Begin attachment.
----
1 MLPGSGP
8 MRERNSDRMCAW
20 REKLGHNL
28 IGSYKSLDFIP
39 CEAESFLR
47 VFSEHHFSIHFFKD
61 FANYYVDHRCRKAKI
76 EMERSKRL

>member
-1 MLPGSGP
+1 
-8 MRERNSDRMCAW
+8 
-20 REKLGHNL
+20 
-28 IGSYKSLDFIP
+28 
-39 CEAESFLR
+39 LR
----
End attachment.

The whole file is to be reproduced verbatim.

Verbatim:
1 MLPGSGP
8 MRERNSDRMCAW
20 REKLGHNL
28 IGSYKSLDFIP
39 CEAESFLR
47 VFSEHHFSIHFFKD
61 FANYYVDHRCRKAKI
76 EMERSKRL

>member
-1 MLPGSGP
+1 
-8 MRERNSDRMCAW
+8 
-20 REKLGHNL
+20 
-28 IGSYKSLDFIP
+28 
-39 CEAESFLR
+39 LR